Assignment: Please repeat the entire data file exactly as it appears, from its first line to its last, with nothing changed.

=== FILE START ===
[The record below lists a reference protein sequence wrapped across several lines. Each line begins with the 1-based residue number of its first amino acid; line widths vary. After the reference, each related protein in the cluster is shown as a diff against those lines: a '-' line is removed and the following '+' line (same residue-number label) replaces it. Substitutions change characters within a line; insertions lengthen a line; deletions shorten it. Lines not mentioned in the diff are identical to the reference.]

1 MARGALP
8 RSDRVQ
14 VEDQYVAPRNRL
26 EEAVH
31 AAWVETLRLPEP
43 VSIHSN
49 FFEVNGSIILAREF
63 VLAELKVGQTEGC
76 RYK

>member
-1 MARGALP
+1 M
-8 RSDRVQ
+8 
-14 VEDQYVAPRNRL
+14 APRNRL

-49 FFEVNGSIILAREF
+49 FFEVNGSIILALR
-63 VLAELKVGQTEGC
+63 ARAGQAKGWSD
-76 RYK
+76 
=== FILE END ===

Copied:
[The record below lists a reference protein sequence wrapped across several lines. Each line begins with the 1-based residue number of its first amino acid; line widths vary. After the reference, each related protein in the cluster is shown as a diff against those lines: a '-' line is removed and the following '+' line (same residue-number label) replaces it. Substitutions change characters within a line; insertions lengthen a line; deletions shorten it. Lines not mentioned in the diff are identical to the reference.]

1 MARGALP
8 RSDRVQ
14 VEDQYVAPRNRL
26 EEAVH
31 AAWVETLRLPEP
43 VSIHSN
49 FFEVNGSIILAREF
63 VLAELKVGQTEGC
76 RYK

>member
-1 MARGALP
+1 M
-8 RSDRVQ
+8 
-14 VEDQYVAPRNRL
+14 APRNRL

-49 FFEVNGSIILAREF
+49 FFEVNGSIILALR
-63 VLAELKVGQTEGC
+63 ARAGQAKGWSD
-76 RYK
+76 